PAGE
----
5. Is the extra current of the fuse the current that causes the fuse to blow?
No. It should only be regarded as a standard specification, and the current flowing through the fuse is so large and when it is blown. This has specific rules for it in the fuse product specification, and there are rules due to different specifications. Different. The fuse has a "fuse factor" that is greater than "1" (typically between 1.1 and 1.5) and is the ratio of "conventional non-blown current" to "extra current." It can be seen that even if the current flowing through the fuse is greater than its extra current and does not exceed the conventional non-blown current, the fuse should not be blown.
6. What is a slow fuse?
The slow fuse is also called a time-delay fuse. Its time-delay characteristic is that the circuit is in good condition when it presents a non-faulty pulse current and can provide maintenance for long-term overload. Some circuits have a current greater than a few times or even tens of times the normal operating current at the switching instant. Although this current peak is very high, it presents a very short time, which we call pulse current, surge current or surge current. A typical fuse can't withstand this kind of current. If such a circuit is used with a general fuse, it may not be able to start normally. If a larger specification fuse is used, then there is no useful maintenance when the circuit is overloaded. To solve the above problems, it is more appropriate to use a slow fuse. Since the melt of the slow fuse is processed by special materials, it has the effect of absorbing energy, and adjusting the energy absorption amount can make it both resist the inrush current and maintain the overload supply.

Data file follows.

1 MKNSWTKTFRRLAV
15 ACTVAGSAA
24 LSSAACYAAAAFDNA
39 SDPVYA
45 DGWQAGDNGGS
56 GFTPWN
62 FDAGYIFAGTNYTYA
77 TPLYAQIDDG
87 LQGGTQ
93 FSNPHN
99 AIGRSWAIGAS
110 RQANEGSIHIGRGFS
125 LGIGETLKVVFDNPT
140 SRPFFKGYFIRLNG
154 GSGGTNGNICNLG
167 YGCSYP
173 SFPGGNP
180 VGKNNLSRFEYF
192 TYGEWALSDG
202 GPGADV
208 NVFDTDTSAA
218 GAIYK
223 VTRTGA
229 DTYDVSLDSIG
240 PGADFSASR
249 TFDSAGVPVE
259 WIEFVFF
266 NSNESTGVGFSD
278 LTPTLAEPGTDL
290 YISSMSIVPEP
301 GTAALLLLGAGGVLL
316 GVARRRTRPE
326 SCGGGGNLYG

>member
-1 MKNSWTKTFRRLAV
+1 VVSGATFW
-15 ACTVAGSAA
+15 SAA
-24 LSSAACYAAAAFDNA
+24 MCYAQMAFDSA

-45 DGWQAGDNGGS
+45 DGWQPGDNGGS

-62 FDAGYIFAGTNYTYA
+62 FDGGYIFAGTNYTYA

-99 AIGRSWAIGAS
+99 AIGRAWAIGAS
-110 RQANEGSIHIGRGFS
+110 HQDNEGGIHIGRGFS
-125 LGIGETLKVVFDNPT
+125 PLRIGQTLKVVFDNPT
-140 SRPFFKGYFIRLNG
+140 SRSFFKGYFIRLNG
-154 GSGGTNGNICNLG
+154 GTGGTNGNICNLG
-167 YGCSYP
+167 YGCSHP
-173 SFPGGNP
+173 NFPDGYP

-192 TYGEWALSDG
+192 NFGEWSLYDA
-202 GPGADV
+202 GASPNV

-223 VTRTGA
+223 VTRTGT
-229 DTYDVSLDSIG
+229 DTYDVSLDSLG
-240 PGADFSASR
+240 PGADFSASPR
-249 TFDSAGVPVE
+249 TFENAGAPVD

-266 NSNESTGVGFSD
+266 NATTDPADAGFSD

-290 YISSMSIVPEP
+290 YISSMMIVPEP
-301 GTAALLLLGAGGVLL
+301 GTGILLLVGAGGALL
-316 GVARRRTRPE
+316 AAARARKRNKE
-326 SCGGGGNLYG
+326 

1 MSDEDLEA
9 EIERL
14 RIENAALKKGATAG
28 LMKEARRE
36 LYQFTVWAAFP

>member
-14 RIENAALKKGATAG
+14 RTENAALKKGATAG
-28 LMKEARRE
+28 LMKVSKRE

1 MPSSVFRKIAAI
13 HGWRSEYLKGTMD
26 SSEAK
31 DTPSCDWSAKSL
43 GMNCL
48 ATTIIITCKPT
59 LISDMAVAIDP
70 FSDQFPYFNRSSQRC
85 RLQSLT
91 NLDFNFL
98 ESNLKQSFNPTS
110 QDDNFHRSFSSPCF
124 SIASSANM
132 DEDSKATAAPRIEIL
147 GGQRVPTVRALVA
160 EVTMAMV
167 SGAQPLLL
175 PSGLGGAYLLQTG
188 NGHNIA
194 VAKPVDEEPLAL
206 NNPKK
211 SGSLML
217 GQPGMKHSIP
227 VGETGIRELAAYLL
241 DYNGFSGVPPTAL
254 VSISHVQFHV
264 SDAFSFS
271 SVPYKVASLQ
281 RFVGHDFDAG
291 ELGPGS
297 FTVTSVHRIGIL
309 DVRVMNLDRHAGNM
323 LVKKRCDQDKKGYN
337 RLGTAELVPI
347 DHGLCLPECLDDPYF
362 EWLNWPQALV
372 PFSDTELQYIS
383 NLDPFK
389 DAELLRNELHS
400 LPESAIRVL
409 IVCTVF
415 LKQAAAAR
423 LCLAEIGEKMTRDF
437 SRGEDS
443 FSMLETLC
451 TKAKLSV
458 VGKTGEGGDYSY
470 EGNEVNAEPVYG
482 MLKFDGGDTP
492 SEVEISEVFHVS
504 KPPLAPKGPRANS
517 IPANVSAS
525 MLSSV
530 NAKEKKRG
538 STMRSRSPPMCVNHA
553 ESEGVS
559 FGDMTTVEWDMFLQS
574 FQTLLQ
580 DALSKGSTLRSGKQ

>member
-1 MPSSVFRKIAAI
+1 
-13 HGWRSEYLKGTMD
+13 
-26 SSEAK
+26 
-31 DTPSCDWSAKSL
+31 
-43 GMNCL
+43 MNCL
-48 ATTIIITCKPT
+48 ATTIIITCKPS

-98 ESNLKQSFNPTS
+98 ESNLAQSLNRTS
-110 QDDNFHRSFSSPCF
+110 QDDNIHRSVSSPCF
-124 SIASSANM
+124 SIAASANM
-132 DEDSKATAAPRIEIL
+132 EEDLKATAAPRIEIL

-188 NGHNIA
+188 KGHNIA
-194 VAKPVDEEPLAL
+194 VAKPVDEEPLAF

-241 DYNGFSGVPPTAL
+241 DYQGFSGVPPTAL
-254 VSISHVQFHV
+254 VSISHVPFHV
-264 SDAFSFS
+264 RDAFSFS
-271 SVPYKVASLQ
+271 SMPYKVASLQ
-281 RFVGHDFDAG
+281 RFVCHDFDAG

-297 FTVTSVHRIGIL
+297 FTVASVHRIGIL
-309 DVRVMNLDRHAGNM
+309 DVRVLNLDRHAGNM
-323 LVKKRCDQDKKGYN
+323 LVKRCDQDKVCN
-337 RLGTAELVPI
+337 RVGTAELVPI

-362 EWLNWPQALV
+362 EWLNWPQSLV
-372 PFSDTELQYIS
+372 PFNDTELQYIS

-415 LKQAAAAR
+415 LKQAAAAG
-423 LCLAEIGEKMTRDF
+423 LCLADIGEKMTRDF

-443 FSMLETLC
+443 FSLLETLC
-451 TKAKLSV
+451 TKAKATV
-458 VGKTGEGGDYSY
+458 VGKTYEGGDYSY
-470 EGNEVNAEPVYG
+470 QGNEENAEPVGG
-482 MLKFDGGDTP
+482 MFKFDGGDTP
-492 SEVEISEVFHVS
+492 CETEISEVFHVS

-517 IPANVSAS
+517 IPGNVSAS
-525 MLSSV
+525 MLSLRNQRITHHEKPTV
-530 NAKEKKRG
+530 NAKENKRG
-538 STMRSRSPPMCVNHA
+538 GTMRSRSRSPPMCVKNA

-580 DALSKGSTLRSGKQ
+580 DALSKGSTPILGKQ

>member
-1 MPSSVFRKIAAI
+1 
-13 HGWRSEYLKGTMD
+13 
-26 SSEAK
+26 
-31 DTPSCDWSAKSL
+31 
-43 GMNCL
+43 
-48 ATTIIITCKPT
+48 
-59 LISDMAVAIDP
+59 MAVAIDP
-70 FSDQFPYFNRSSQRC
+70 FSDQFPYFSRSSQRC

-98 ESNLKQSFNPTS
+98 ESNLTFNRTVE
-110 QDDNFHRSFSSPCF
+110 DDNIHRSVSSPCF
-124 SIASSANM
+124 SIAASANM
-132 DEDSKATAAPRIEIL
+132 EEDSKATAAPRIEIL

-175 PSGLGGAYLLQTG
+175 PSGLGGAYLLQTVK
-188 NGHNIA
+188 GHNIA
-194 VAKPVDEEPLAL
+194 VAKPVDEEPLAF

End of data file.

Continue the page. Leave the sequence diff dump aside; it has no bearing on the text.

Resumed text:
7. What is the significance of studying the temperature rise of the fuse?
The temperature rise of the fuse is the value of the fuse's temperature when the extra current flows through the fuse is 1.1 times, that is, the measured temperature minus the ambient temperature. The UL specification has an upper limit of 75 °C. Since the melt of the fuse is sensitive to temperature, it will have a long-term effect at a certain temperature, and its melting point and impedance will change, which will affect the accuracy of the fuse. This is what is commonly referred to as fuse aging. It is very dangerous to use an aging fuse in the circuit. Therefore, we should pay attention to the temperature rise of the fuse when using the fuse. In the same way, we should also note that even if the fuse used for a long time has not melted, it may be aging now, and it is best to replace it at this moment.
8, how to understand the breaking of the fuse
When the current between the conventional non-blown current and the additional breaking current of the relevant specification rules is applied to the fuse, the fuse should be able to operate satisfactorily without jeopardizing the surrounding environment. The expected fault current of the circuit in which the fuse is settled must be less than the additional breaking current of the specification. Otherwise, when the fuse is blown, it will continue to fly, ignite, fuse burn, and the fuse symbol is unrecognizable.